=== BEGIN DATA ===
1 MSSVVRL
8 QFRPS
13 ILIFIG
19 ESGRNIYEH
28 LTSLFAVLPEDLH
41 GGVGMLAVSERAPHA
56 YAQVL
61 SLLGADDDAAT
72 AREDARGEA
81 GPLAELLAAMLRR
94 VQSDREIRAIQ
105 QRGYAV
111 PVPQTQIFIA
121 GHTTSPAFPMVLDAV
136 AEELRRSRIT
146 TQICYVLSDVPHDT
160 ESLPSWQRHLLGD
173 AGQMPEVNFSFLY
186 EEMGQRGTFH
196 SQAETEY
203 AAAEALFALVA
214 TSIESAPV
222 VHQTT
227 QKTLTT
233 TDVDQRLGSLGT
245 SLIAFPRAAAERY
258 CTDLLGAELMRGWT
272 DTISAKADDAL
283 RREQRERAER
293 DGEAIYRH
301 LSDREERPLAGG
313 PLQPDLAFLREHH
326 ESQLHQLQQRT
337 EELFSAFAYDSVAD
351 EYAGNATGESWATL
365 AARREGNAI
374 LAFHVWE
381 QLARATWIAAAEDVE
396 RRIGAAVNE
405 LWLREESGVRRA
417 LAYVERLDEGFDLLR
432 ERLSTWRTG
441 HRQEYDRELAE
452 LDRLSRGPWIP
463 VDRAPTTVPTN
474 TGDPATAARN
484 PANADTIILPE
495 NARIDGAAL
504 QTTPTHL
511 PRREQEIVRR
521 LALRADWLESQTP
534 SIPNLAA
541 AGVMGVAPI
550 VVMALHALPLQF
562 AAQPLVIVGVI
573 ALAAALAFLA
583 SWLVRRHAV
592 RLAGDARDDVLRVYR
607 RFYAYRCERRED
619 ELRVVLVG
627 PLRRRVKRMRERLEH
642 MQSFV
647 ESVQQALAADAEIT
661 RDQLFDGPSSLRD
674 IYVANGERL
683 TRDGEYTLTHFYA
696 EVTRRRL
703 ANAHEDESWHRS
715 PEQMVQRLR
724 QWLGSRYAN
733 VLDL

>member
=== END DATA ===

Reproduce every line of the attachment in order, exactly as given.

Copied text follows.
1 MSSVVRL
8 QFRPS
13 ILIFIG
19 ESGRNIYEH
28 LTSLFAVLPEDLH
41 GGVGMLAVSERAPHA
56 YAQVL
61 SLLGADDDAAT
72 AREDARGEA
81 GPLAELLAAMLRR
94 VQSDREIRAIQ
105 QRGYAV
111 PVPQTQIFIA
121 GHTTSPAFPMVLDAV
136 AEELRRSRIT
146 TQICYVLSDVPHDT
160 ESLPSWQRHLLGD
173 AGQMPEVNFSFLY
186 EEMGQRGTFH
196 SQAETEY
203 AAAEALFALVA
214 TSIESAPV
222 VHQTT
227 QKTLTT
233 TDVDQRLGSLGT
245 SLIAFPRAAAERY
258 CTDLLGAELMRGWT
272 DTISAKADDAL
283 RREQRERAER
293 DGEAIYRH
301 LSDREERPLAGG
313 PLQPDLAFLREHH
326 ESQLHQLQQRT
337 EELFSAFAYDSVAD
351 EYAGNATGESWATL
365 AARREGNAI
374 LAFHVWE
381 QLARATWIAAAEDVE
396 RRIGAAVNE
405 LWLREESGVRRA
417 LAYVERLDEGFDLLR
432 ERLSTWRTG
441 HRQEYDRELAE
452 LDRLSRGPWIP
463 VDRAPTTVPTN
474 TGDPATAARN
484 PANADTIILPE
495 NARIDGAAL
504 QTTPTHL
511 PRREQEIVRR
521 LALRADWLESQTP
534 SIPNLAA
541 AGVMGVAPI
550 VVMALHALPLQF
562 AAQPLVIVGVI
573 ALAAALAFLA
583 SWLVRRHAV
592 RLAGDARDDVLRVYR
607 RFYAYRCERRED
619 ELRVVLVG
627 PLRRRVKRMRERLEH
642 MQSFV
647 ESVQQALAADAEIT
661 RDQLFDGPSSLRD
674 IYVANGERL
683 TRDGEYTLTHFYA
696 EVTRRRL
703 ANAHEDESWHRS
715 PEQMVQRLR
724 QWLGSRYAN
733 VLDL

>member